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• Print publication year: 2012
• Online publication date: December 2012

# Chapter 11 - Extremal principles

## Summary

From least time to least action

The third developmental stream of dynamics that came to fruition in the eighteenth century is quite unlike the first two streams in significant ways. It did not arise out of repeated attempts at solving particular difficult special cases of dynamical problems. Nor, when it was discovered, was its primary importance its ability to provide new methods for solving such problems. Its importance for the discipline was, rather, more of a “theoretical” kind, providing new and deep insights into the fundamental structure of the theory. Whereas the other two streams of development carried with them philosophical issues already present in the standard controversies over the mode of explanation in dynamics familiar to Newton and his critics, this third developmental stream opened up entirely new controversial issues concerning what could count as a legitimate explanation in science. It was also curious that these developments in dynamics had their origins not in contemplation of mechanical issues, but, rather, in explanatory accounts offered in the theory of light, in optics, dating back to ancient Greece.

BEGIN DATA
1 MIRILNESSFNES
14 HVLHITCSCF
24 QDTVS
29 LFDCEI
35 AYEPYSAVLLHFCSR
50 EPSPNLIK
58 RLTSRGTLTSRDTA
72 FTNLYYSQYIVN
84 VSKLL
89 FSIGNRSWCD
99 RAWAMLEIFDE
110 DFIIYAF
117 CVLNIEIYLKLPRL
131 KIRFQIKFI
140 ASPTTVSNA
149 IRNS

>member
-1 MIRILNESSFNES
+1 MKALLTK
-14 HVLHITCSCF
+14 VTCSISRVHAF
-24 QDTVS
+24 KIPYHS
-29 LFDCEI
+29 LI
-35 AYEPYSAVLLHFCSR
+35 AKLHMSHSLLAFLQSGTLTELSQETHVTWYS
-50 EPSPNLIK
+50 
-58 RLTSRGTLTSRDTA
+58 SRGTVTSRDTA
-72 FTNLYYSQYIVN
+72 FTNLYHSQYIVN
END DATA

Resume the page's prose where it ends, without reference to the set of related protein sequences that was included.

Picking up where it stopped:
The Greek mathematicians had become aware of “minimization” problems quite early. For example, it was well known that the circle was the shortest curve bounding an area of specified size. Indeed, this is one of the “perfections” of the circle taken by Aristotle to account for the cosmic orbits. The use of a minimization principle by the ancient Greeks that eventually fed into the important role such principles play in physical explanations, though, was the proof by Hero that the law of reflection, namely the angle of incidence of the light on the surface of the mirror equaling the angle of reflection, could be derived by postulating that the distance taken by a light beam to go from a point to a point on the mirror and then to a third point of reception was least when the mirror point was such that the distance traveled by the light along the path was less than that which would be traveled for any other point on the mirror taken as intermediary. The proof is from plane geometry and is very simple.

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